The popularity of electronic cigarettes continues to grow worldwide, as many people view them as a safer alternative to smoking. But the long-term effects of e-cigarette usage, commonly called “vaping,” are unknown. Today, researchers report that vaping may modify the genetic material, or DNA, in the oral cells of users, which could increase their cancer risk.
The researchers will present their results today at the 256th National Meeting & Exposition of the American Chemical Society (ACS). ACS, the world’s largest scientific society, is holding the meeting here through Thursday. It features more than 10,000 presentations on a wide range of science topics.
“E-cigarettes are a popular trend, but the long-term health effects are unknown,” says Romel Dator, Ph.D., who is presenting the work at the meeting. “We want to characterize the chemicals that vapers are exposed to, as well as any DNA damage they may cause.”
Introduced to the market in 2004, e-cigarettes are handheld electronic devices that heat a liquid, usually containing nicotine, into an aerosol that the user inhales. Different flavors of liquids are available, including many that appeal to youth, such as fruit, chocolate and candy. According to a 2016 report by the U.S. Surgeon General, 13.5 percent of middle school students, 37.7 percent of high school students and 35.8 percent of young adults (18 to 24 years of age) have used e-cigarettes, compared with 16.4 percent of older adults (25 years and up).
“It’s clear that more carcinogens arise from the combustion of tobacco in regular cigarettes than from the vapor of e-cigarettes,” says Silvia Balbo, Ph.D., the project’s lead investigator, who is at the Masonic Cancer Center at the University of Minnesota. “However, we don’t really know the impact of inhaling the combination of compounds produced by this device. Just because the threats are different doesn’t mean that e-cigarettes are completely safe.”
To characterize chemical exposures during vaping, the researchers recruited five e-cigarette users. They collected saliva samples before and after a 15-minute vaping session and analyzed the samples for chemicals that are known to damage DNA. To evaluate possible long-term effects of vaping, the team assessed DNA damage in the cells of the volunteers’ mouths. The researchers used mass-spectrometry-based methods they had developed previously for a different study in which they evaluated oral DNA damage caused by alcohol consumption.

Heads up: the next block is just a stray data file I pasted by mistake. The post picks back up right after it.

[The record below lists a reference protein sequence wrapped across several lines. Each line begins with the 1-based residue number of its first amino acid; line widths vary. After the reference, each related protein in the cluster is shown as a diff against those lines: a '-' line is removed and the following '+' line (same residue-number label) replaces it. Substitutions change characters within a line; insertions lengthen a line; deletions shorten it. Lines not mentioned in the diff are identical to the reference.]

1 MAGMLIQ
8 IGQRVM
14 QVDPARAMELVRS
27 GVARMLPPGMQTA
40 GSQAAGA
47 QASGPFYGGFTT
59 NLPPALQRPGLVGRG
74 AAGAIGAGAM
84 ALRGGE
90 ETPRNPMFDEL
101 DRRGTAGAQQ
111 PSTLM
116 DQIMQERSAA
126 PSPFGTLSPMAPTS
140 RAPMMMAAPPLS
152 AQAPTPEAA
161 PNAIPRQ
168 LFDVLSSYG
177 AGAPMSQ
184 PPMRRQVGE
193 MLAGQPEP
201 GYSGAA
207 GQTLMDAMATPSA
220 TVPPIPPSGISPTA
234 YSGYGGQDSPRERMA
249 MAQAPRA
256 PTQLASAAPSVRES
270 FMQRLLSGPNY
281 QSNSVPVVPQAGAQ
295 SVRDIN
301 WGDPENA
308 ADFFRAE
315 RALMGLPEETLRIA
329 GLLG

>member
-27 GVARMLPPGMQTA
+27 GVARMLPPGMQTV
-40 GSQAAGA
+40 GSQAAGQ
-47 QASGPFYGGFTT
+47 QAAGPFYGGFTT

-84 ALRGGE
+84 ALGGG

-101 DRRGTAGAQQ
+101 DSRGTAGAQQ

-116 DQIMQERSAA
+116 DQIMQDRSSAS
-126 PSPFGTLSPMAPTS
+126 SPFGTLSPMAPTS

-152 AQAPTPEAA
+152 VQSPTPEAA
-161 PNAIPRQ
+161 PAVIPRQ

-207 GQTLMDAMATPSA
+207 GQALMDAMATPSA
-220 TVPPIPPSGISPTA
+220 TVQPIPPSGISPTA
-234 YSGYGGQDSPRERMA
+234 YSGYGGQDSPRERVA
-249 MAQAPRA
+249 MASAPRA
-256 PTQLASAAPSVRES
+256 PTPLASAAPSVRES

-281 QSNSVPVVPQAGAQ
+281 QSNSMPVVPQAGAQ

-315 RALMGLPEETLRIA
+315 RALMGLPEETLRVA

Dator and Balbo identified three DNA-damaging compounds, formaldehyde, acrolein and methylglyoxal, whose levels increased in the saliva after vaping. Compared with people who don’t vape, four of the five e-cigarette users showed increased DNA damage related to acrolein exposure. The type of damage, called a DNA adduct, occurs when toxic chemicals, such as acrolein, react with DNA. If the cell does not repair the damage so that normal DNA replication can take place, cancer could result.
The researchers plan to follow up this preliminary study with a larger one involving more e-cigarette users and controls. They also want to see how the level of DNA adducts differs between e-cigarette users and regular cigarette smokers. “Comparing e-cigarettes and tobacco cigarettes is really like comparing apples and oranges. The exposures are completely different,” Balbo says. “We still don’t know exactly what these e-cigarette devices are doing and what kinds of effects they may have on health, but our findings suggest that a closer look is warranted.”
The researchers acknowledge support and funding from the University of Minnesota.
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